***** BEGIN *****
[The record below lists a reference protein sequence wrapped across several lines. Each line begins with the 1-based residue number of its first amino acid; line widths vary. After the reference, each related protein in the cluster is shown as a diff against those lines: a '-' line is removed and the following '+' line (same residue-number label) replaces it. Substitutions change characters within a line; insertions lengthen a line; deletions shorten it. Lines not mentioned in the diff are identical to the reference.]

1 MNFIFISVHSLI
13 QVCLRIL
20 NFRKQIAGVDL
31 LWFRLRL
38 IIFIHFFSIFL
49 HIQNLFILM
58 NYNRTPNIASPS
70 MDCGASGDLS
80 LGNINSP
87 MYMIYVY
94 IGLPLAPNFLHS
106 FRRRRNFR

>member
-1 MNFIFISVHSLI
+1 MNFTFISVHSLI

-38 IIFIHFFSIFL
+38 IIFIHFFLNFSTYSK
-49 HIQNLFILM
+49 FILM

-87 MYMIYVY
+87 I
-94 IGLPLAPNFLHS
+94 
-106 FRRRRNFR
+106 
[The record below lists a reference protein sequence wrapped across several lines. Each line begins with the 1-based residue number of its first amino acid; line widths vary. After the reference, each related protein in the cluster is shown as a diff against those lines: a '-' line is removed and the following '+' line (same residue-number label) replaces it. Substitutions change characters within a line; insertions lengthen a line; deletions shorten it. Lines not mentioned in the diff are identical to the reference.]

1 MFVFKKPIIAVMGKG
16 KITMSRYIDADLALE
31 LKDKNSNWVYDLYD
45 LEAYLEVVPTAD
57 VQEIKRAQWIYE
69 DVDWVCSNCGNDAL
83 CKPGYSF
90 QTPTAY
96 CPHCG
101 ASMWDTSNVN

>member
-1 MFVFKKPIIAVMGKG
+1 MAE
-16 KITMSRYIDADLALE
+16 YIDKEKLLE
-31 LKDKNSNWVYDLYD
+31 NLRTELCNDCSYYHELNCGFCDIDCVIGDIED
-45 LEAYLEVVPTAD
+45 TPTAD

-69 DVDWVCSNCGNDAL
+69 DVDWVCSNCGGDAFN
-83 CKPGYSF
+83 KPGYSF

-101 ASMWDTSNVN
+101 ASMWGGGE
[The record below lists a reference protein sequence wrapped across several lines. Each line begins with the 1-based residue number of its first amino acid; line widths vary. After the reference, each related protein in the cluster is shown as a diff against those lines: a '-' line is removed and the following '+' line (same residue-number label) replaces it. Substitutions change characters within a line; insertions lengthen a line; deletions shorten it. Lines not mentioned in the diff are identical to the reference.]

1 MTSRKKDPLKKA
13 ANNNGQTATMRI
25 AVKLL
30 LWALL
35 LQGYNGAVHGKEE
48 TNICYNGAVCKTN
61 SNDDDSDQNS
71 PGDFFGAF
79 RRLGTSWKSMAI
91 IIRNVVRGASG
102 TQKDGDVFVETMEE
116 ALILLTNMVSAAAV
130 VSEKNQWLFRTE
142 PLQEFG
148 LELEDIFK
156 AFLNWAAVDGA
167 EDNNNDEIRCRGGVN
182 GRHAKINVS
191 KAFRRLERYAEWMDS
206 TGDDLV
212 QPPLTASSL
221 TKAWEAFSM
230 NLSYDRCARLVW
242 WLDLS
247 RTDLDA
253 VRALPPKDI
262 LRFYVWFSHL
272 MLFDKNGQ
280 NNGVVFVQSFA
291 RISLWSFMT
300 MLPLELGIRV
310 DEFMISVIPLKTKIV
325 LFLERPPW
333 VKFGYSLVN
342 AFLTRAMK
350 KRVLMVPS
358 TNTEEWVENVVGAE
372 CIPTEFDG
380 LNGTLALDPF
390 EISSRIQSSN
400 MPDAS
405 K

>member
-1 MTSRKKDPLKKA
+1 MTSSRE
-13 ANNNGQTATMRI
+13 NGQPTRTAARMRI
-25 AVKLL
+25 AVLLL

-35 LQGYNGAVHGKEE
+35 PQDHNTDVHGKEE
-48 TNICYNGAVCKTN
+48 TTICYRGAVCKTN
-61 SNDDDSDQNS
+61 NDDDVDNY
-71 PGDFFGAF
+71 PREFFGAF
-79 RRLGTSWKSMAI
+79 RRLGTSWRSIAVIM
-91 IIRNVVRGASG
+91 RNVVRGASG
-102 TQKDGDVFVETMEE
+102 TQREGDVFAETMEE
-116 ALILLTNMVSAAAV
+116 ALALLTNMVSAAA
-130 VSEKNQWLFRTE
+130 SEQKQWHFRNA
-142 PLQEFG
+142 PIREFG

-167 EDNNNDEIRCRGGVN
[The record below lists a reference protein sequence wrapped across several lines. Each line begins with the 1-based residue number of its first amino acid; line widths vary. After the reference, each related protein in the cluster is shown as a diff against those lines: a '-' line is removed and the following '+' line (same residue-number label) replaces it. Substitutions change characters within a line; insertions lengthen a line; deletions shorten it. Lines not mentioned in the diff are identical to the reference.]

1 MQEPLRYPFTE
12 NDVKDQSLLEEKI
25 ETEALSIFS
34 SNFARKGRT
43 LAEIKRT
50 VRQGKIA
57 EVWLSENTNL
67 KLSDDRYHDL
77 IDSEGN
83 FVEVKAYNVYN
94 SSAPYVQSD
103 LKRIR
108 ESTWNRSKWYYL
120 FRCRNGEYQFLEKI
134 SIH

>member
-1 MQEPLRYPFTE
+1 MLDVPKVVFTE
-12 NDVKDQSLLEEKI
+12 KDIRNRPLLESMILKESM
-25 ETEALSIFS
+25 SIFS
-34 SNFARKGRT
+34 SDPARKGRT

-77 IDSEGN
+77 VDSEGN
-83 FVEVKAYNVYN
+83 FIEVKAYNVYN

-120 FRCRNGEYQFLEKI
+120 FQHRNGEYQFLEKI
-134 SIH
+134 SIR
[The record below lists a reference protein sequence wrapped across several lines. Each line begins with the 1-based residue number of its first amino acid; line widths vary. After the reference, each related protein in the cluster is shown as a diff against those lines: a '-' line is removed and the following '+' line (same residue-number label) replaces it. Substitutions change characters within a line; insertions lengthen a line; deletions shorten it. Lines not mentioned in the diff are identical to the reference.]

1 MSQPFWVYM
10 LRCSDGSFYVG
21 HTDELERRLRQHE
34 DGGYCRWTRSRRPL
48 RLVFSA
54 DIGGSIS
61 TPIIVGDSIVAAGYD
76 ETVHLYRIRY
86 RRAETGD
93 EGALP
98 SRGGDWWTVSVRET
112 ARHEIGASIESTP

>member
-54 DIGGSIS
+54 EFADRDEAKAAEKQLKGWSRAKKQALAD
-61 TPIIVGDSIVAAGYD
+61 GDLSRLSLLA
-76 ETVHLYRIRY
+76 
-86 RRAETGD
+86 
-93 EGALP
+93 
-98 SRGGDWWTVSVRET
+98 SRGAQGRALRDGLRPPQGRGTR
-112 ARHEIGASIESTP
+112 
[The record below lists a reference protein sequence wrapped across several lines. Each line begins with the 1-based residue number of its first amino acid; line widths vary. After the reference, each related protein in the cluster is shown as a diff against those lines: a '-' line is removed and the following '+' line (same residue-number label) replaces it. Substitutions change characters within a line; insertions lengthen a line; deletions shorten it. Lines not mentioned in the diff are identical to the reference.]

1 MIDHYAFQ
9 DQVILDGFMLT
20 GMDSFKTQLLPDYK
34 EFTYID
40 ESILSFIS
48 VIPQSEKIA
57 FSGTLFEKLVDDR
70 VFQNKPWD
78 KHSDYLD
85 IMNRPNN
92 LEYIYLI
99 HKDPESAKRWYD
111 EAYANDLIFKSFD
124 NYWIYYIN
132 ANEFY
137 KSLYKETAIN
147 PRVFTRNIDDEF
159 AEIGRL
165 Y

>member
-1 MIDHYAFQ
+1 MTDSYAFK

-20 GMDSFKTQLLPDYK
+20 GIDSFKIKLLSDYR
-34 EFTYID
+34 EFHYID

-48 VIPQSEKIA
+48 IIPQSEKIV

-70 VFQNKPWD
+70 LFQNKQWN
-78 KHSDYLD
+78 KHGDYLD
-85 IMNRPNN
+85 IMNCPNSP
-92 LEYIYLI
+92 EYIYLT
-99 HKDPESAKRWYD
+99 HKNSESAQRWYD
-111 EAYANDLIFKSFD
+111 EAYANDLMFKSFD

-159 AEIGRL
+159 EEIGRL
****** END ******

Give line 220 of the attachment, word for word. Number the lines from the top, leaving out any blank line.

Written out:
-92 LEYIYLI